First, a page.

July 20, 2011 by D Stack
In the current debate over the debt ceiling House Republicans have unveiled their proposal for a balanced budget amendment.
Essentially this amendment would:
- Require a balanced budget
- Make it difficult to raise taxes
- Cap spending below recent averages
All three of these are, in my opinion, horrible things to write into the Constitution.
First, there is the issue of requiring a balanced budget? Who in their right mind would be against that? And on paper it sounds pretty good. The problem with that is in times of economic struggle there is a greater need for government spending while at the same time raising revenue is more difficult. People have been unemployed for months or years. Revenues are down. Teachers, police, fire fighters, etc. all have jobs in jeopardy. This is actually a very good time for the government to borrow money. Doing so helps keep workers at their jobs, keeps the unemployed afloat until the economy improves, and allows for stimulus spending if the free market does not provide for work. This was true in the Great Depression – which was ended by the greatest public spending project in US history, the Second World War.
The converse is during good economic times it makes sense for the government to keep its spending low, balance the budget, and pay off the debt. This is something we were doing quite well in the late nineties. I believe one of the worst mistakes we made as a nation were the Bush tax cuts. They were initially made because of the budget surplus. We then cut taxes while going on a spending spree – a spending spree during times which, while not superb economically, were far less dire than today.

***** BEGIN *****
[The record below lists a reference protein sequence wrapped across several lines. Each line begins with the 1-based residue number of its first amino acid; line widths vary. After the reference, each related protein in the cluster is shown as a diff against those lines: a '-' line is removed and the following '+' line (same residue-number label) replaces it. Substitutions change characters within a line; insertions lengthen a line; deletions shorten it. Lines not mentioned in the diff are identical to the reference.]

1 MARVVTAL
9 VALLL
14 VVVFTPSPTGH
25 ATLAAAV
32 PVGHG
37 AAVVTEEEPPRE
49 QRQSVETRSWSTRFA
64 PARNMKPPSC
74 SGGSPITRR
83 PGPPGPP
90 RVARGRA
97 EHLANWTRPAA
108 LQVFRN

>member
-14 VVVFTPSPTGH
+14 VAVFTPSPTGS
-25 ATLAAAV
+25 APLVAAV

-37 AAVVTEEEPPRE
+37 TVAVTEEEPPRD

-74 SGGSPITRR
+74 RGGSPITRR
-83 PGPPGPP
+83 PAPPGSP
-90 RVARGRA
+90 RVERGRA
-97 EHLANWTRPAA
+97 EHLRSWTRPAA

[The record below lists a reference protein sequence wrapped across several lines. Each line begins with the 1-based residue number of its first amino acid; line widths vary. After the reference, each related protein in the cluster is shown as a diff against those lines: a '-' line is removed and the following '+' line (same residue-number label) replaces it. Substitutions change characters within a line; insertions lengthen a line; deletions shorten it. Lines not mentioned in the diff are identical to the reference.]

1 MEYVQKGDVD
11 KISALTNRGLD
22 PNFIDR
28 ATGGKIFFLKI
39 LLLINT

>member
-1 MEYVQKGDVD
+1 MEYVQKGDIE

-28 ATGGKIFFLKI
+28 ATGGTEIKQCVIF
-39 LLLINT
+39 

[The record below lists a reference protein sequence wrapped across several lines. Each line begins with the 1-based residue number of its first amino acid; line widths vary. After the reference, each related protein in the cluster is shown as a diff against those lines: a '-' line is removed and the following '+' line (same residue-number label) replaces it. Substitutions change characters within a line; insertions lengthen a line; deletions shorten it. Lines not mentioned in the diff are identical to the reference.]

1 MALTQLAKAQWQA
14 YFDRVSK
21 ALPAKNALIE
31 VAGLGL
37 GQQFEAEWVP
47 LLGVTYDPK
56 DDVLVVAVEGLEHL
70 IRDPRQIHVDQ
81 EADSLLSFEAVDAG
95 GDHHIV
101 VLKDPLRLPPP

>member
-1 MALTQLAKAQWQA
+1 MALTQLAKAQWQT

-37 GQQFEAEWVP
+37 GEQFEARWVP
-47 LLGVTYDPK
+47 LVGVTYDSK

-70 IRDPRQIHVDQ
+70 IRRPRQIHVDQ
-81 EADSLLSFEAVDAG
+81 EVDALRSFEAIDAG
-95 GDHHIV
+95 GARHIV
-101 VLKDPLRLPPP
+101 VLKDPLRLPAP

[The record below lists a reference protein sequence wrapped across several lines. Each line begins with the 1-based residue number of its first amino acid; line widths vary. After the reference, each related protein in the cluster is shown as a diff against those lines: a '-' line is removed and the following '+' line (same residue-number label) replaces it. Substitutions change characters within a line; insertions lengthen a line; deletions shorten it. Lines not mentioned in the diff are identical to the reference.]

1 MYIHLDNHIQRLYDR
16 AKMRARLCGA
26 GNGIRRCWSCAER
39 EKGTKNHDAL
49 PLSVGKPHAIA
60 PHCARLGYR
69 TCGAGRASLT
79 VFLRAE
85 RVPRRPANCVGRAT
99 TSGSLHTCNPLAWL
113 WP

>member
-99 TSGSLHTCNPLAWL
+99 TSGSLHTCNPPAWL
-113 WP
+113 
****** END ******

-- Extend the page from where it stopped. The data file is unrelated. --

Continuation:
The other two points of this amendment I call out, that of making it difficult to raise taxes and capping spending, are also poor ideas. Moreover, they are political statements and objectives. One of the strengths of our Constitution is it is adaptable – it doesn’t dedicate much text to what should be done but rather how it should be done. The Bill of Rights and other Amendments covers such details such as guaranteeing the rights of the people and cleaning up/clarifying how business is done. But the Constitution has stayed clear of what should be done. It doesn’t tell lawmakers how to spend money, it doesn’t set foreign policy, it doesn’t set tax rules. Rather it provides the framework for individual Congresses and Presidents to do so. This keeps it flexible.
Beyond the fact that policy-wise I believe those are horrible ideas, they are also political statements. The debates on the merits of a balanced budget vs. deficit spending, on how to tax, on how much to spend – these are all things which need to be settled politically and settled again and again. And this is how it should be. History has shown an amendment is not required to balance the budget. Rather a budget which brings in more revenue than it spends will do so.